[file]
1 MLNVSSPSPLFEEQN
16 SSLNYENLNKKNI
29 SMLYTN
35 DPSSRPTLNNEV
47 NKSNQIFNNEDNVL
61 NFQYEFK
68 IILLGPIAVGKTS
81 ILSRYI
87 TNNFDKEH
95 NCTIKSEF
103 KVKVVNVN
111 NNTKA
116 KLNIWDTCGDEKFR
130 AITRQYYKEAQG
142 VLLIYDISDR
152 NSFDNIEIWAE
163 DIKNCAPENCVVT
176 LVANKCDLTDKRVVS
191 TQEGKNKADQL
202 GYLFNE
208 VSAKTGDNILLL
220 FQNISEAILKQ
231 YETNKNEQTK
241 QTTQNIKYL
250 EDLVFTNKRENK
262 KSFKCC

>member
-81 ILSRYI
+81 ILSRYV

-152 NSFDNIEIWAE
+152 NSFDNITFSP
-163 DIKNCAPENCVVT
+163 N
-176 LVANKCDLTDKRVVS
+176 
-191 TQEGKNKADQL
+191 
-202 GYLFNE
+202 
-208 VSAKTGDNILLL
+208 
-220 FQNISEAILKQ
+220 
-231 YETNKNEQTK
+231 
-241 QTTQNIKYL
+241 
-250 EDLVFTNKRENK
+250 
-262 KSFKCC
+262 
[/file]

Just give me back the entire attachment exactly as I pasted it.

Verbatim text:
1 MLNVSSPSPLFEEQN
16 SSLNYENLNKKNI
29 SMLYTN
35 DPSSRPTLNNEV
47 NKSNQIFNNEDNVL
61 NFQYEFK
68 IILLGPIAVGKTS
81 ILSRYI
87 TNNFDKEH
95 NCTIKSEF
103 KVKVVNVN
111 NNTKA
116 KLNIWDTCGDEKFR
130 AITRQYYKEAQG
142 VLLIYDISDR
152 NSFDNIEIWAE
163 DIKNCAPENCVVT
176 LVANKCDLTDKRVVS
191 TQEGKNKADQL
202 GYLFNE
208 VSAKTGDNILLL
220 FQNISEAILKQ
231 YETNKNEQTK
241 QTTQNIKYL
250 EDLVFTNKRENK
262 KSFKCC

>member
-81 ILSRYI
+81 ILSRYV

-152 NSFDNIEIWAE
+152 NSFDNITFSP
-163 DIKNCAPENCVVT
+163 N
-176 LVANKCDLTDKRVVS
+176 
-191 TQEGKNKADQL
+191 
-202 GYLFNE
+202 
-208 VSAKTGDNILLL
+208 
-220 FQNISEAILKQ
+220 
-231 YETNKNEQTK
+231 
-241 QTTQNIKYL
+241 
-250 EDLVFTNKRENK
+250 
-262 KSFKCC
+262 